From School Library Journal
Gr 3-5–As a child in Jamaica, Clive Campbell aspired to be a DJ. At 13, he moved to the Bronx, where he gained the nickname Hercules because he grew to be more than six feet tall. He shortened the name to Herc, added Kool, and is credited as a pioneer of hip hop. He created a new art form for his parties when he plugged in two turntables to create longer breaks for dancing and began chanting the names of his friends during the breaks. Hill's descriptive writing is paired with Taylor's vibrant artwork, which features large crowds dancing, close-up shots of breakdancing, or Herc's hands masterfully spinning the dual turntables. This is a fine introduction to the topic, and the extensive time line, which spans from 1973 to 1986, will help students with reports and show them how this American art form was created.–Glynis Jean Wray, Ocean County Library, Toms River, NJα(c) Copyright 2013. Library Journals LLC, a wholly owned subsidiary of Media Source, Inc. No redistribution permitted.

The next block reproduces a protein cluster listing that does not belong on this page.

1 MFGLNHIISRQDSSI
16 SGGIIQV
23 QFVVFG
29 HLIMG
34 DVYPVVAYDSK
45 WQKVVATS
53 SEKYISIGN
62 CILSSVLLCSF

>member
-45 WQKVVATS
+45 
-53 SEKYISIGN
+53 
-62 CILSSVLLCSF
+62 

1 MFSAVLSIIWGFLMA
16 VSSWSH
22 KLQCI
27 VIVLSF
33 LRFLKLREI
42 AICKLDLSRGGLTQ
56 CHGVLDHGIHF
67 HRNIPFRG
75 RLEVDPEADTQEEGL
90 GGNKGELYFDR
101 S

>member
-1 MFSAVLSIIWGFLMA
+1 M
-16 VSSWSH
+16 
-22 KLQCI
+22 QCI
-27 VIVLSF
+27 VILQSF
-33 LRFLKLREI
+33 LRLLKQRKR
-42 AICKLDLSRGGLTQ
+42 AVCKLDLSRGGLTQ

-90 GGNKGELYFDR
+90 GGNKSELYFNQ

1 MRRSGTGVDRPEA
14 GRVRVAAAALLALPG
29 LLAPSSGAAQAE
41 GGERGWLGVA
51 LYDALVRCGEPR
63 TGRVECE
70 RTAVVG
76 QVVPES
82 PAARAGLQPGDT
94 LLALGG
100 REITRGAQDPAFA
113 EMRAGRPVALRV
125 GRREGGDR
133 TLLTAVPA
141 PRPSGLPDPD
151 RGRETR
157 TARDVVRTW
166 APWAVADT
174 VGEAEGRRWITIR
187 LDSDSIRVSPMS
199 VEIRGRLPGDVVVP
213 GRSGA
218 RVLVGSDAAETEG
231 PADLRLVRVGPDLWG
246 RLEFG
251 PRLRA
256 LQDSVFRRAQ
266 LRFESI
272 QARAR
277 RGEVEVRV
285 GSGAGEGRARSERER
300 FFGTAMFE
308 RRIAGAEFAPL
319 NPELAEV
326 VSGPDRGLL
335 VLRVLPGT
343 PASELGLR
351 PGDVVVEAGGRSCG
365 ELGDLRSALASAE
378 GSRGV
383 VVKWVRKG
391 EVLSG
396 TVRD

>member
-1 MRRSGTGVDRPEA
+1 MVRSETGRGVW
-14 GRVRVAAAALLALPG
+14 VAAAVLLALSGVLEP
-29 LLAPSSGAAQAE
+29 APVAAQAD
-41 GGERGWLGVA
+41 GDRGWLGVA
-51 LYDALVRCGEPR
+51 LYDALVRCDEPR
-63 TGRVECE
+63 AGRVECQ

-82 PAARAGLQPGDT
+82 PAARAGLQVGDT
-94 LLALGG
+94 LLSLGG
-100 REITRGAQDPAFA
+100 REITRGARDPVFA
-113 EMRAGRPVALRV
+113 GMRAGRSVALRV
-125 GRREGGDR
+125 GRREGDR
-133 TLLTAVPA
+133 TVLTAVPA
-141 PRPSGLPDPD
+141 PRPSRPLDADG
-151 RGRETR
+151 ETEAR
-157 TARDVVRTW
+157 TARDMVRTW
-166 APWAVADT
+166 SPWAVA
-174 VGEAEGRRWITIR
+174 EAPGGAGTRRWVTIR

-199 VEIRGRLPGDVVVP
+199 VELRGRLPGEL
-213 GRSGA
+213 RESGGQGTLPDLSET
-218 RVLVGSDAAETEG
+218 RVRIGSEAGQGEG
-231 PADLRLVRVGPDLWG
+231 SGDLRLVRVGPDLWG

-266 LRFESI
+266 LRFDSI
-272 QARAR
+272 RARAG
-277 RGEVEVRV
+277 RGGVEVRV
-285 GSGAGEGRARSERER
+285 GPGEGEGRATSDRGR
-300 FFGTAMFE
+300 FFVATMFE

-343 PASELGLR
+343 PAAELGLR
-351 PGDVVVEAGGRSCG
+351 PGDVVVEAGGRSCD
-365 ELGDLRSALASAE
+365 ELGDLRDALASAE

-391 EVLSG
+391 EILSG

This picture-book biography introduces one of the unsung creators of hip-hop, Clive Campbell, who was born in Jamaica in 1955. He was entranced by the massive dance parties thrown by a neighbor, and when his family moved to the Bronx, he took up the name Kool Herc and created the innovative techniques behind hip-hop DJing. Stacking musical breaks on top of each other to fuel long stretches of dancing frenzy, calling the kids with the best moves “break-dancers,” and sending shout-outs to friends and little offhand rhymes over the music—Kool Herc unique and hip-hop wouldn’t exist without any one of these flashes of inspiration. By the time rap music really took off, in the early 1980s, he was already out of the limelight but not without leaving a massive legacy. Aside from the bouncy bio of the book’s star, Hill also highlights the positive social force of hip-hop and the boundless energy of musical joy. It’s all matched by Taylor’s freewheeling artwork. A treat from an underrepresented corner of music history. Grades 2-4. --Ian Chipman